Firstly because I think resilience needs to be understood not (only) in an ‘in order to … [be more productive]’ way, but for its own sake. I´m reminded of a famous quote by Howard Thurman, ‘…what the world needs is people who have come alive’ I´m convinced that people who are truly resilient and alive also are more productive, have less absence from work and are more creative and context-responsive in their work. Yet, to put the emphasis on productivity to begin with (and approaching resilience work just as a means) holds the danger of losing this idea of resilience to the corporate world and it being transformed into a fancy but empty concept (as it has happened with the broad philosophical idea of ‘sustainability’ before).

The second thing I´ve been missing whilst exploring the different German institutions and offerings is ‘nature experience’. There has been a lot of scientific research in recent years on the health benefits of interacting in and with nature (see e.g. the research of Berman M. G., et al., University of Chicago ) and it is one of the key elements of the resilience work that I´m involved in through my activities at Hazel Hill Wood and through Wisdom Tree. So I was surprised not to find the words ‘nature’, ‘environment’, ‘the outdoors’. I guess this is what I mean by sterile.

There seems to be a stronger recognition in the UK of the relation between nature experience and physical/mental health and further physical/mental health and resilience. In the German speaking area there is a lot of talk about mindfulness, acceptance, optimism, focus on the future, creativity or self-responsibility, some of which might implicitly include nature, yet there is certainly no explicit focus on this topic as such. Germany, you need to catch up there! So many studies point towards this inextricable relationship yet some of what I found with these consulting companies has quite a dusty flavour to it and doesn´t take these scientific findings into account.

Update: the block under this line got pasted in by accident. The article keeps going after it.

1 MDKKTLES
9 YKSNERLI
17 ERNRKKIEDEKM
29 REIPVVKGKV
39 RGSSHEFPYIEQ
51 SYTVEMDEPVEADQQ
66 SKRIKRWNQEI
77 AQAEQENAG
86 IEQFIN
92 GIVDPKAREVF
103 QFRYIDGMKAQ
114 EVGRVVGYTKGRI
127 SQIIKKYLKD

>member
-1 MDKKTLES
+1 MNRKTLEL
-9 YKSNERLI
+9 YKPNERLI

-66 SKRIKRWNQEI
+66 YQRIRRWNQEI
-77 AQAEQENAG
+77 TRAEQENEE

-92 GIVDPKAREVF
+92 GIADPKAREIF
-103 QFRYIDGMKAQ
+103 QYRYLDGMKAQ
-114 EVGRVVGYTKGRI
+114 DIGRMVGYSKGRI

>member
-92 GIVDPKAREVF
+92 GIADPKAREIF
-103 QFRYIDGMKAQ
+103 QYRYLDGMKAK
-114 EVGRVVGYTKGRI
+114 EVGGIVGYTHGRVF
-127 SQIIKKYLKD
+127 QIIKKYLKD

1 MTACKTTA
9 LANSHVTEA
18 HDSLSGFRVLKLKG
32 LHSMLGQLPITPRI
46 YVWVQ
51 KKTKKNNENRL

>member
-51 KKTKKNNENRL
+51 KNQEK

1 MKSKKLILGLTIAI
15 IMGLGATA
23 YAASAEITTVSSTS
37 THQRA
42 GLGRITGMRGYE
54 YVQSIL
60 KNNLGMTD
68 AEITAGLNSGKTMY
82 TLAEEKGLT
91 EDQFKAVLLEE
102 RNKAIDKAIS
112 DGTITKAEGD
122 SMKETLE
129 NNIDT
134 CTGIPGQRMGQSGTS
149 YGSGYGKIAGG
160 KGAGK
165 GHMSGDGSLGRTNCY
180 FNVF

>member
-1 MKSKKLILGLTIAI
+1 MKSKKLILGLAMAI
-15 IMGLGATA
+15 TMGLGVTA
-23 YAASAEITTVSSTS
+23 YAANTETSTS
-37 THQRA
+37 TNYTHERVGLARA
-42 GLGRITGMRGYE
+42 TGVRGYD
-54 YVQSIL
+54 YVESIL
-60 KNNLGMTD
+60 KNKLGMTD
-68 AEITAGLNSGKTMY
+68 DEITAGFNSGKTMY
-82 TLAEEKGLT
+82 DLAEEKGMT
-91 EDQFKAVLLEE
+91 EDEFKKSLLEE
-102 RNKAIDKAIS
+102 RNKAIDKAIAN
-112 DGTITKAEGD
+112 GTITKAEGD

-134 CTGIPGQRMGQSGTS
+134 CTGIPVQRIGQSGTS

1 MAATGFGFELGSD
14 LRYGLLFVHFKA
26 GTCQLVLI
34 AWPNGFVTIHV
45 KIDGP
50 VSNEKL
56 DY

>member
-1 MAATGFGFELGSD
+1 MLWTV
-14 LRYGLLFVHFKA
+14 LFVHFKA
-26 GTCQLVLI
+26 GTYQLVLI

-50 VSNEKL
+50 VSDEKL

I did find one more project though that I got very excited about. Unsurprisingly it is based in Freiburg, the unofficial Eco-capital of Germany, famous for its student riots in the late sixties, the successful resistance against the construction of a nuclear power plant in the seventies, and a big number of ecological prestigious projects ever since.

Resilienz Freiburg’ is part of the centre for children and adolescence research and runs a variety of different projects (many with a focus on pedagogy) Furthermore it offers training for parents and child care professionals and provides material for the facilitation of problem solving and social competencies, dealing with stress, understanding ritual!! and more. This is something I would love to see at school clusters in the UK!

There is certainly a difference in how the two languages and cultures approach the idea of resilience. Whilst the German speaking area hasn´t really picked up on the importance of nature connection in relationship to resilience as much as the UK, there are a few great examples of practical implementation and projects with the intention to support people on a personal level and explore this topic in relation to mental and physical health. The tendency of ‘resilience’ as a sexy, selling term entering the corporate world isn´t unique to either of the countries, I think it only happens at a different pace. I hope scientific studies and enthusiastic people creating valuable lived experiences help us to claim the term and help it to be understood as a quality that is hugely important in itself in the time we live in and a quality that requires the development and strengthening of healthy relationships. With ourselves, each other and the world that surrounds us.

Alan Heeks and Daniel Körner will be co-leading a one-day workshop at Hazel Hill Wood on Front-line Futures: Exploring Super Resilience, On April 23, as part of Wisdom Tree’s Nourishing the Front-Line programme. For more info click here.